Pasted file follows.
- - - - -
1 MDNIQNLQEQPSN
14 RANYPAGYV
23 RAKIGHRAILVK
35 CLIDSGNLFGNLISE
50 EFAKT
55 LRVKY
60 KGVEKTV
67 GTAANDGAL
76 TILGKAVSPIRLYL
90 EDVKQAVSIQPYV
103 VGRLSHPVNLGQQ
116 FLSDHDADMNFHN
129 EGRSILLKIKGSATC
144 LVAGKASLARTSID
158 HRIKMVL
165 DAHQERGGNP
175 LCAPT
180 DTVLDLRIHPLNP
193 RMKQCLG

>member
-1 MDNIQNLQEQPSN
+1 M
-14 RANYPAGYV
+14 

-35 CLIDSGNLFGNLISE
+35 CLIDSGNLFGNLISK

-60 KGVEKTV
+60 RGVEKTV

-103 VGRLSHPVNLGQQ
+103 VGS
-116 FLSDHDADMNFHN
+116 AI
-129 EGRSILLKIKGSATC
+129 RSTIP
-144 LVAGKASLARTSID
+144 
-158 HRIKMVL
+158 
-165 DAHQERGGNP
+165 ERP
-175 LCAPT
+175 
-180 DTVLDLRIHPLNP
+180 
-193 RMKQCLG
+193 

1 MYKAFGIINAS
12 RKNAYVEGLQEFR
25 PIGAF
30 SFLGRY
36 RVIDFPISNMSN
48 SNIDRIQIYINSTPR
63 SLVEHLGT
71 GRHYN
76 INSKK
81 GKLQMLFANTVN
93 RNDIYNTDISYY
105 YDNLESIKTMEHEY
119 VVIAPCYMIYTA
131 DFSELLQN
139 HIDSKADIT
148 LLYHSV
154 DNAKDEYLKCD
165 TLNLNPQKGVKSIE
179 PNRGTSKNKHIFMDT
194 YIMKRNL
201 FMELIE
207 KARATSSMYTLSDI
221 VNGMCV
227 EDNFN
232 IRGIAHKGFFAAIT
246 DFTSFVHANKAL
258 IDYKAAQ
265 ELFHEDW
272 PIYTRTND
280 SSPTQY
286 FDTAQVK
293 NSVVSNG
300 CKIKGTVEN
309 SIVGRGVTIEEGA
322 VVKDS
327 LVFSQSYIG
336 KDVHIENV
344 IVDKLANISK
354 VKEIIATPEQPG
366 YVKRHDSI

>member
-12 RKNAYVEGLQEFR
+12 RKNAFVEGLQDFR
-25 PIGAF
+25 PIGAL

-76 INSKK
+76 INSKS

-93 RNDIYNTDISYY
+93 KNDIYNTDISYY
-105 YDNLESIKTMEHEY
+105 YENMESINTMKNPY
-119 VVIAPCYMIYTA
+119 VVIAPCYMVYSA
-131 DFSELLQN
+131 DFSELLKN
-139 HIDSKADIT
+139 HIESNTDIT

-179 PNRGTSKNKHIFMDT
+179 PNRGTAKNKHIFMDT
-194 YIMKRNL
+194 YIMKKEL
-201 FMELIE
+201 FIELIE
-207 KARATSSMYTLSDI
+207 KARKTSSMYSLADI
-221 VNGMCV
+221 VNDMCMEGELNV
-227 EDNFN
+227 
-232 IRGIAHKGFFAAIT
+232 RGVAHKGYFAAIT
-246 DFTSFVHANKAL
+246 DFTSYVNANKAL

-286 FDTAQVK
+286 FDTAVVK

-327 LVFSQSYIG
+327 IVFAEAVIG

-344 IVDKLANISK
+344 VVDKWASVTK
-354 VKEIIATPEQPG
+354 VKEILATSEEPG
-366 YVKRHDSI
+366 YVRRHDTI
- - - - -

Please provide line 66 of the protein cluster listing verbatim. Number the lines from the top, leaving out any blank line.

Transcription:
194 YIMKRNL